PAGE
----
image
image

USS Rowan (DD-64)
  
Ship's History
 
Source: Dictionary of American Naval Fighting Ships (Published 1976)

The second Rowan, destroyer No. 64, was laid down on 10 May 1915 by the Fore River Shipbuilding Co., Quincy, Mass.; launched 23 March 1916; sponsored by Miss Louise McL. Ayres, great-niece of Vice Admiral Rowan; and commissioned at Boston on 22 August 1916, Lt. William R. Purnell in command.

Following shakedown, Rowan, based at Newport, R.I., operated along the Atlantic coast during the fall of 1916, then participated in winter exercises in the Caribbean and the Gulf of Mexico. At Norfolk, when the United States entered World War I, she patrolled off the mouth of the York River, then repaired at New York. On 7 May 1917, she departed Boston for Ireland, arriving with Division 7 at Queenstown on the 27th.

From then, through the remainder of the war, Rowan conducted antisubmarine patrols and escorted convoys to both British and French ports. On 28 May 1918, she joined two other destroyers in attacking a U-boat; dropped 14 depth charges; and had the satisfaction of watching oil cover the surface in the attack area.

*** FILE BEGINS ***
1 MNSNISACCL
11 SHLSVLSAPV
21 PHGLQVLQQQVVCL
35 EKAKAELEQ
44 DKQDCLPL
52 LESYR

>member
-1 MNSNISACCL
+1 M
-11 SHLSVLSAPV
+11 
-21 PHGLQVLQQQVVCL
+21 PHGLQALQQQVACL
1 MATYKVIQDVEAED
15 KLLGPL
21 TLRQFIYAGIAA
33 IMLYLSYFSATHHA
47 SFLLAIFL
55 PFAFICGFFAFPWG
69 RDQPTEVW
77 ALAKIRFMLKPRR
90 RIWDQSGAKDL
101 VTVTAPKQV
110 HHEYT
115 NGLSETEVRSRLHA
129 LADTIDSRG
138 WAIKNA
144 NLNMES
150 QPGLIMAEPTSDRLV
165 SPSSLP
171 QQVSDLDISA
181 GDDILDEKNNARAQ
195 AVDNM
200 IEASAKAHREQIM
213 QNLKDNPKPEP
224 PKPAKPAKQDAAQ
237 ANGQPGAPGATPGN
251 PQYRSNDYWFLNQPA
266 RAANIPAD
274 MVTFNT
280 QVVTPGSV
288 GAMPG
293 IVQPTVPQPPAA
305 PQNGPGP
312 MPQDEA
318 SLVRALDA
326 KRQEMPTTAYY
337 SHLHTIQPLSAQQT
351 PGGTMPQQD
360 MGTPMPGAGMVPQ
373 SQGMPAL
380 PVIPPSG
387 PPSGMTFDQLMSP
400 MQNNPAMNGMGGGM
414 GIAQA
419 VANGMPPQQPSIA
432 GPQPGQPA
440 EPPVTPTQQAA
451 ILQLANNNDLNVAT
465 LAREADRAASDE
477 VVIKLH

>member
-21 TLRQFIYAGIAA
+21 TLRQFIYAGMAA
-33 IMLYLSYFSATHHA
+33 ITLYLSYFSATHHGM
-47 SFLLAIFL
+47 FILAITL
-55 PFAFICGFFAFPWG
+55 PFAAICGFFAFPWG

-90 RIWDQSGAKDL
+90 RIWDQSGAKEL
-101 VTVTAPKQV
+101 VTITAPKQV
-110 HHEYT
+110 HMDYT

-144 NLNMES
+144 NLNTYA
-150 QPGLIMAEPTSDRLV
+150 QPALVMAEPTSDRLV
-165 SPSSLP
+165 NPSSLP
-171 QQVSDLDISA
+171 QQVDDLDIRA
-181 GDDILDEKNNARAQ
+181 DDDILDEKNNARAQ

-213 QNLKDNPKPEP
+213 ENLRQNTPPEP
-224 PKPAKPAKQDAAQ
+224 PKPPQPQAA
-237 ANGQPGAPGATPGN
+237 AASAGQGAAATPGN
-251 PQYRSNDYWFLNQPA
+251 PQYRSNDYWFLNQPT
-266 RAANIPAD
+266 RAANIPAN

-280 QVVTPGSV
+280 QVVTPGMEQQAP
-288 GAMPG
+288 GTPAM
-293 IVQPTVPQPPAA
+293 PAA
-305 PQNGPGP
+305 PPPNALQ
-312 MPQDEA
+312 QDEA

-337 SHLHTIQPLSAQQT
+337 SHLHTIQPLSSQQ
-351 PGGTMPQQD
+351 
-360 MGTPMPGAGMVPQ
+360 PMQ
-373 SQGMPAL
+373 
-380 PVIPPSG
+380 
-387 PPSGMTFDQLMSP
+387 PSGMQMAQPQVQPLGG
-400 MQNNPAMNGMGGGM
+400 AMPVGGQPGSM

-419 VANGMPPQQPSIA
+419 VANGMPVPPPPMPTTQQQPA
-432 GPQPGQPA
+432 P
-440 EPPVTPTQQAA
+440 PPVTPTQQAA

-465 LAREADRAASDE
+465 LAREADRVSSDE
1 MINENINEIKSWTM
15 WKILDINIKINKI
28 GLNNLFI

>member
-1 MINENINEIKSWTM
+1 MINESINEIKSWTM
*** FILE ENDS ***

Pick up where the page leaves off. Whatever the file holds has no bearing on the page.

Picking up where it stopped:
Rowan departed Queenstown on 26 December 1918 and reached New York on 8 January 1919. Into the summer, she conducted exercises along the east coast and in the Caribbean. On 29 August, she entered the Philadelphia Navy Yard and was placed in reduced commission.

Designated DD-64 the following summer, 1920, Rowan resumed operations with the Atlantic Fleet in March 1921 and continued with them until March 1922. She then returned to Philadelphia where she was decommissioned on 19 June 1922. She remained inactive, laid up at League Island, until struck from the Navy list on 7 January 1936. Her hulk was sold for scrap on 20 April 1939.

 

image
image
image